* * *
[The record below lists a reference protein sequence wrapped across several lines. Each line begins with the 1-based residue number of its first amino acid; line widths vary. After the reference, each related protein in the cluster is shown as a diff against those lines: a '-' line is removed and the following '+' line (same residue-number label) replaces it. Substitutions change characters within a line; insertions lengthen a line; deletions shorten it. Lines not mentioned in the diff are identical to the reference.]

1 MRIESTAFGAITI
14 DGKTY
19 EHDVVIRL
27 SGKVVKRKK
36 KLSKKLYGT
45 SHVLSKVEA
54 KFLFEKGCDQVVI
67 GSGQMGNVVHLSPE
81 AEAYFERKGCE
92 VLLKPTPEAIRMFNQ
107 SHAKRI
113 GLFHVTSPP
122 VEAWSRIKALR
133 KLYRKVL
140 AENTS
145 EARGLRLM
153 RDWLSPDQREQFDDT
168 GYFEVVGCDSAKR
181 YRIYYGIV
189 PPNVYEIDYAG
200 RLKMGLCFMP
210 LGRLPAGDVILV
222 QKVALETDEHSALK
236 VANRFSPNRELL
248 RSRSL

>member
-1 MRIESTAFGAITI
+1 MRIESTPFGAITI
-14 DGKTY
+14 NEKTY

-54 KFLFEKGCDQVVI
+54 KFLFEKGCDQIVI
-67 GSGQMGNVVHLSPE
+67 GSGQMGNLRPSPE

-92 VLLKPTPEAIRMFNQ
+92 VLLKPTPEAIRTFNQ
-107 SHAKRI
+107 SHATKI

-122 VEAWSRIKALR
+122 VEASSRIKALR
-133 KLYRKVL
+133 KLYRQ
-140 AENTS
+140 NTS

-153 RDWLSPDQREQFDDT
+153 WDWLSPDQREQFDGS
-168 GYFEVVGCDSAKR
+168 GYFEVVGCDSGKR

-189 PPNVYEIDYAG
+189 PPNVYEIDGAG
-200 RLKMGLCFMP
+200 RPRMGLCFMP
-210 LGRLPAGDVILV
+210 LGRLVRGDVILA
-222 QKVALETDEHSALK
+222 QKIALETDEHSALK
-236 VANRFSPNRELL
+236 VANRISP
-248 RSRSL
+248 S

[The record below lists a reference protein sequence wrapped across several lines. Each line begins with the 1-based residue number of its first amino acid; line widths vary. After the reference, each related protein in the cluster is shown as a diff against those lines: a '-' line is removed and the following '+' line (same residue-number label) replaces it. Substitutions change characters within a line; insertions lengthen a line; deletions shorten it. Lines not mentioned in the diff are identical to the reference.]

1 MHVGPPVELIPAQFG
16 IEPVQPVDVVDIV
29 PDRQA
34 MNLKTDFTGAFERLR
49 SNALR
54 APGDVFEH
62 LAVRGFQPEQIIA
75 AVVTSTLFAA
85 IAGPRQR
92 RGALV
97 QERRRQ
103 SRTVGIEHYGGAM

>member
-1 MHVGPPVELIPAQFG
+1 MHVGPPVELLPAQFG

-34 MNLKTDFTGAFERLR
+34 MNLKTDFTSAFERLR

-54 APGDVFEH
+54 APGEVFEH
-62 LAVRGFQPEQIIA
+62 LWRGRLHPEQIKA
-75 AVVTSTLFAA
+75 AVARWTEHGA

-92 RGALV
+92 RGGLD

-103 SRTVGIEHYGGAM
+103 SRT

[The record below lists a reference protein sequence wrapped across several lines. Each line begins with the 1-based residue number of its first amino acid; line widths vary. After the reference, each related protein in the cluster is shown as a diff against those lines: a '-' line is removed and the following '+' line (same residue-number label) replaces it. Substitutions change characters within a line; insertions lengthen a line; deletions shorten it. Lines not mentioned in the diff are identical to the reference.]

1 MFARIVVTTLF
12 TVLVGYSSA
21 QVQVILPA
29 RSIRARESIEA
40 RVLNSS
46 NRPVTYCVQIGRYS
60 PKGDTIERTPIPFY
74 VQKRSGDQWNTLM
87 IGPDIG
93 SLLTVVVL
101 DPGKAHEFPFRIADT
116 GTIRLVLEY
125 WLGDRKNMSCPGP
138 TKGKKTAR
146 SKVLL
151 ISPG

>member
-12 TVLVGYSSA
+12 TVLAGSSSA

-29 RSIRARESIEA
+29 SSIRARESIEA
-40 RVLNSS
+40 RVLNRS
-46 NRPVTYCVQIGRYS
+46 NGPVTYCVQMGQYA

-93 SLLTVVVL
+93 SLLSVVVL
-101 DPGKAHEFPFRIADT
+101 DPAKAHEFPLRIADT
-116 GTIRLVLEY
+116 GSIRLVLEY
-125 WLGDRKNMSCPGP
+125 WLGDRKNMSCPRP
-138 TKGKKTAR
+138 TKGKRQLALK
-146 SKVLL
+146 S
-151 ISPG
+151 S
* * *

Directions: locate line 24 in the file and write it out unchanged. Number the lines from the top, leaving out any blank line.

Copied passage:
222 QKVALETDEHSALK